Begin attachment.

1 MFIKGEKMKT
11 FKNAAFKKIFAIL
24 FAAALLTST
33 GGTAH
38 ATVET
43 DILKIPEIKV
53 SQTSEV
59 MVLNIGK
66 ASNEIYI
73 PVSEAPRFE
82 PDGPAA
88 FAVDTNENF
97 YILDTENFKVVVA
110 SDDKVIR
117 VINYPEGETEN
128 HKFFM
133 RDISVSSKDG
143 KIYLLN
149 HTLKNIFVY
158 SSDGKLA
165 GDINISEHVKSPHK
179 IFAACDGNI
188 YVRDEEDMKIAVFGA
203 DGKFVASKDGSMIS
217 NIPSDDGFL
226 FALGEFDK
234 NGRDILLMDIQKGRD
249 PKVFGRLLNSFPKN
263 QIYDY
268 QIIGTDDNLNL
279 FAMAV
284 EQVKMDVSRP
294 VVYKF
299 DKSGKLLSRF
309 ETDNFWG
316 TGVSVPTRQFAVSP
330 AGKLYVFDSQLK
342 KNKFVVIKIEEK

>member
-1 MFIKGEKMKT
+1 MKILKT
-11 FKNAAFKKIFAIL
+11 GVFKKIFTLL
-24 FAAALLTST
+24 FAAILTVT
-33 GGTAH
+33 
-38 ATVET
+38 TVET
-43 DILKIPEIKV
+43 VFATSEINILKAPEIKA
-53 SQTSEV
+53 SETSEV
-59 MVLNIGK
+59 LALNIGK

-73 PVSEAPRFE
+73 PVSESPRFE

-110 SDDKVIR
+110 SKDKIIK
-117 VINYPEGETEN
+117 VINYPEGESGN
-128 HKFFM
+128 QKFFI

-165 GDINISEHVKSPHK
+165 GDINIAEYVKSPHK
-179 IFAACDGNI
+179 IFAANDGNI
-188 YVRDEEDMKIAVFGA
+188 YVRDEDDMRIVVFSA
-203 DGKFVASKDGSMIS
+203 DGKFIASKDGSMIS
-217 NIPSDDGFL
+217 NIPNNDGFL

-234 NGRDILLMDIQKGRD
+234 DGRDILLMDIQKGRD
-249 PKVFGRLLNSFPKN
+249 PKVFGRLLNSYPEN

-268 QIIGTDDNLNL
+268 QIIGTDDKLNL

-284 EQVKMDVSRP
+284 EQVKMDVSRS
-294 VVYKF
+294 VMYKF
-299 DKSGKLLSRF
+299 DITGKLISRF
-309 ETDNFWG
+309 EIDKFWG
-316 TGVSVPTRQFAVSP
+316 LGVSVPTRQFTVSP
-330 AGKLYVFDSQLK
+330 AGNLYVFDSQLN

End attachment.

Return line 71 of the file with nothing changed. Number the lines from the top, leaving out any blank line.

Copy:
+203 DGKFIASKDGSMIS